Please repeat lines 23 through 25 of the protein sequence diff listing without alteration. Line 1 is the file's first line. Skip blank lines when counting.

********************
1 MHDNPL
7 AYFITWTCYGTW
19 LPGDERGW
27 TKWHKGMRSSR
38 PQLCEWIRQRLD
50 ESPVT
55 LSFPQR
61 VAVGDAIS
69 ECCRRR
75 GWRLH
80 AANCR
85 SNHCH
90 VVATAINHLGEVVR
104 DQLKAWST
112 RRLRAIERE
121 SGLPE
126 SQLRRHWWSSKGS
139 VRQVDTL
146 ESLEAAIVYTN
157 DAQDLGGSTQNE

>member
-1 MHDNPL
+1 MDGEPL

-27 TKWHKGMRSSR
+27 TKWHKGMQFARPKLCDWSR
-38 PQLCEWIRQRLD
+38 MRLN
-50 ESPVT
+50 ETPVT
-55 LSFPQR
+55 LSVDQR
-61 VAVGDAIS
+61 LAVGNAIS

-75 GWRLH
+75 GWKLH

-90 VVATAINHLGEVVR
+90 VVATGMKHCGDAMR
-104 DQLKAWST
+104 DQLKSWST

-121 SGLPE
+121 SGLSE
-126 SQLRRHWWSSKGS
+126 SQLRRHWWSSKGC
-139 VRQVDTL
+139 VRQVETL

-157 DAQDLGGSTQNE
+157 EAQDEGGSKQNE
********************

+1 MDGEPL

-27 TKWHKGMRSSR
+27 TKWHKGMQFARPKLCDWSR